Friday, December 21, 2007

Colombian Breeze: Food for the Soul

The national dish of Colombia is a hearty soup made of chicken and four different types of potatoes. It’s a heady broth spiked with grassy herbs, chunks of chicken and corn on the cob. It comes with crema for garnish, along with ripe avocado and capers. Ajiaco hails from the nations capita, Bogota and is a true special occasion dish reserved for holidays and birthdays.

Another great Colombian dish is Bandeja Paisa. This is a dish that hails from Medellin, Colombia’s second city and is more of a plato tipico (literally translated: typical plate), then an actual dish. Bandeja Paisa consists of white rice, stewed beans, chicharron (a fried pork crackling) ½ a chorizo sausage, grilled carne asada (skirt steak), fried plantains, avocado, an arepa and one fried egg.

Steve and Carlos (our resident Colombian) stumbled upon a jewel of a place in the fabulous Kentlands the other day as they were “galavanting” through the neighborhood.

Colombian Breeze is a quaint family run restaurant, featuring very authentic Colombian cuisine in a small, but cozy atmosphere.

One cold and grey Sunday afternoon we made a visit.

The service is friendly and suggestive, which I like. When we were about to order drinks, our server, the owner’s daughter interjected, "we have Passion Fruit and Blackberry juice today".
I ordered the Passion Fruit juice which was sweet and tart and very refreshing. Steven got the Blackberry Juice which was equally delicious.

We started with the Empanadas, again at our servers behest, and she was right to tell us to do so. Piping hot, crisp cornmeal pastries filled with creamy potato and ground beef are served with a spicy and herbaceous sauce, not unlike chimichurri sauce, but without the vinegar bite. I asked our server what was in the sauce and all she would tell me is that her mother makes it by hand, she closely guards the recipe (not even the daughter knows what’s in it) and that it is made with lots of love. You can definitely taste the love in both the empanadas and the sauce.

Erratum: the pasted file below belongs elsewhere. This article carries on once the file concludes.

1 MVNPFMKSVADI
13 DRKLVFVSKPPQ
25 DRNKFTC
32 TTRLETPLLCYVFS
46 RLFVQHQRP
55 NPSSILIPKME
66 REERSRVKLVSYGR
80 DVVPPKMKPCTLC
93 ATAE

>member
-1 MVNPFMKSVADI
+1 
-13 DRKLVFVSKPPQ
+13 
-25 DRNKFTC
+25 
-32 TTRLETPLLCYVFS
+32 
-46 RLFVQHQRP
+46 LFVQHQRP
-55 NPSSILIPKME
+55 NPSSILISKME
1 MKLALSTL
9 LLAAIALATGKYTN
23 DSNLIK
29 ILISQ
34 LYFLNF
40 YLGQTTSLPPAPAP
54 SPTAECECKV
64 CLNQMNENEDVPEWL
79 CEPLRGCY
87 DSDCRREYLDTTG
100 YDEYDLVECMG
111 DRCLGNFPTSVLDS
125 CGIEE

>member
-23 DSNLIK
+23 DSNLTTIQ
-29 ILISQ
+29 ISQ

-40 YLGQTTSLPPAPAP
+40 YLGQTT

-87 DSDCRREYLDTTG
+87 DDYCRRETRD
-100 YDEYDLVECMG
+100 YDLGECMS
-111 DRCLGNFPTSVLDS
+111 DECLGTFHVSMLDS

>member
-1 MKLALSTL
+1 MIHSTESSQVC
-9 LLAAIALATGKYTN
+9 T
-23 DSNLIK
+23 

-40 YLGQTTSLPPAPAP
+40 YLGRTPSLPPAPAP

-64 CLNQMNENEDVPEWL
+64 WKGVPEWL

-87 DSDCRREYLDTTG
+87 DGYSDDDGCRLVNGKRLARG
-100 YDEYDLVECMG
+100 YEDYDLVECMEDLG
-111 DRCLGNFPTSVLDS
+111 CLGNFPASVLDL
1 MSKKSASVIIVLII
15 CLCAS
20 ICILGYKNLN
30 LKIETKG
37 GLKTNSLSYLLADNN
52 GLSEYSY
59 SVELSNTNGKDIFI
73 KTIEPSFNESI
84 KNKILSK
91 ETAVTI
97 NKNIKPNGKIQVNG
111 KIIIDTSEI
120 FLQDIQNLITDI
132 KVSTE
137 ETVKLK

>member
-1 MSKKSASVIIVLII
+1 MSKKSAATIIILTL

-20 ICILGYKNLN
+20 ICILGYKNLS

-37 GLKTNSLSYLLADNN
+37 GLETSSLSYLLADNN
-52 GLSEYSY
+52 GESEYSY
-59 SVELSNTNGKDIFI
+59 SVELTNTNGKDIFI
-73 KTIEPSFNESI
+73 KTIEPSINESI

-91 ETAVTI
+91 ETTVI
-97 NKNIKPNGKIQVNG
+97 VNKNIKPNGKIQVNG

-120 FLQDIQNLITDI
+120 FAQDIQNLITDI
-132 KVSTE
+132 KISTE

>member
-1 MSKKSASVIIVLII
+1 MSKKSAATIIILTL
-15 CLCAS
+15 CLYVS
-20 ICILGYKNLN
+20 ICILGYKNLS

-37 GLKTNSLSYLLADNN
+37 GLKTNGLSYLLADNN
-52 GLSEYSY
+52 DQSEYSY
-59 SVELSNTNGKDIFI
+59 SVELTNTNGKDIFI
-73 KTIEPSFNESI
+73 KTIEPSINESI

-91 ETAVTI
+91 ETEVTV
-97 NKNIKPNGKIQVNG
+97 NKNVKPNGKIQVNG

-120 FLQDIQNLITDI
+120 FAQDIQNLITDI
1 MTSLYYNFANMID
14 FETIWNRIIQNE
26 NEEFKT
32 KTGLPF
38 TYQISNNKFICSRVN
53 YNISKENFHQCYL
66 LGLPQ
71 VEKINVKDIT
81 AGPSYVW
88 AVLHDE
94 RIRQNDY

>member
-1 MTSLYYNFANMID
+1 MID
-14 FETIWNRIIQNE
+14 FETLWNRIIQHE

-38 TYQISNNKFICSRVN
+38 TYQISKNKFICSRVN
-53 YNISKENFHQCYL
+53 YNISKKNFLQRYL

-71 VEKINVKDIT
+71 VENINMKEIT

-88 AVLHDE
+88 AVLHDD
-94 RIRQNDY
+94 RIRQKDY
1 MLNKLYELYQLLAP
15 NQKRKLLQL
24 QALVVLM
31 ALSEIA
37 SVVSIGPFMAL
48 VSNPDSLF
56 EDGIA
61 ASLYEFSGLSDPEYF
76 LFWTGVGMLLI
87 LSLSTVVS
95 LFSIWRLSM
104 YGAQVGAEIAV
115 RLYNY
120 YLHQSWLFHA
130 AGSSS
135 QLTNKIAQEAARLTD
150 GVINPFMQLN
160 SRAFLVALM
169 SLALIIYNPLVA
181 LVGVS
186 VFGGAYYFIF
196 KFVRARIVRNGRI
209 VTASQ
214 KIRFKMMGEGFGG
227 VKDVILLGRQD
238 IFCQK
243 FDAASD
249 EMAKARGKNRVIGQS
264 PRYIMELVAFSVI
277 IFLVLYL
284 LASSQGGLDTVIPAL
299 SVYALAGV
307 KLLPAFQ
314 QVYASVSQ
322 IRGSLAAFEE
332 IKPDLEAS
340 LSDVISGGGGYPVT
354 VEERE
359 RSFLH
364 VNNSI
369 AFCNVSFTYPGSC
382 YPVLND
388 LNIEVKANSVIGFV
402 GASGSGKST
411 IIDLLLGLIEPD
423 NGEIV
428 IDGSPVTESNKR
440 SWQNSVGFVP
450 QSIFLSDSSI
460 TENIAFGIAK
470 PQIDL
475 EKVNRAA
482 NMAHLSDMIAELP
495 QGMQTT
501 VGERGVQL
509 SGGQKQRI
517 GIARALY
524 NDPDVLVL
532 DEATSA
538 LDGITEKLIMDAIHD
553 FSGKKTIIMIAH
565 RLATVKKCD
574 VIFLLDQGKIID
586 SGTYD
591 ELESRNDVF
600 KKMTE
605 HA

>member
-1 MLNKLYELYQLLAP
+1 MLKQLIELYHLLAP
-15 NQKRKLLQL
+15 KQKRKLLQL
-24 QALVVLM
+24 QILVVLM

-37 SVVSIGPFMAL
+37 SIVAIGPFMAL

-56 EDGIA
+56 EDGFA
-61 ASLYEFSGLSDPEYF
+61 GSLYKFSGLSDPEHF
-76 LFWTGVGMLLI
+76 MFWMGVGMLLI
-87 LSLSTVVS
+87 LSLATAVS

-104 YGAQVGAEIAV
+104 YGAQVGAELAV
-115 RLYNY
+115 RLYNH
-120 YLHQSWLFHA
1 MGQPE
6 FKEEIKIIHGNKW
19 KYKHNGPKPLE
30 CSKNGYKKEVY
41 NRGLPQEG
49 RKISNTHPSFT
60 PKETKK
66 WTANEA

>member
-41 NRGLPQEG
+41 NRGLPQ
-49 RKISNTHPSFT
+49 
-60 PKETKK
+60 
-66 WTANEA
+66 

I ordered the Bandeja Paisa, Carlos got the Ajiaco and Steve orderd a breakfast dish which consisted of rice and beans, eggs and fried plantains. All I can say is that this place rocks! The food is fresh, tasty and soul satisfying. I loved the Bandeja Paisa which is like a mini tapas buffet on a plate, but the real star of the show was the Ajiaco.

Colombian Breeze only makes Ajiaco on Sundays and it is not listed on the menu. That doesn’t stop any one from ordering it though. There were several other Colombian nationals in the restaurant and I couldn’t help but notice that they all ordered the dish. Something like a cross between a stew and soup, the Ajiaco had a rich chicken flavor and a velvety texture supported by the pureed potatoes. A bowl of this stuff is like having your Mom wrap her arms around you after you've come in from the cold. This is the comfort food of the Gods.

Carlos has already been back to Colombian Breeze and we are planning another visit soon. I think my Sunday afternoons are going to be very busy for a while.

(240) 350-4217
348 Main St, Gaithersburg, MD 20878


nicisme said...

I've never had Columbian food and I'm thoroughly jealous after reading this!

Patrick said...

Oh, Nic, you would absolutely love it! I'm going to attempt to make Ajiaco soon. I will post the recipe if it comes out well. In the meantime, come to the states and you can join us ;)

Happy Holidays, Patrick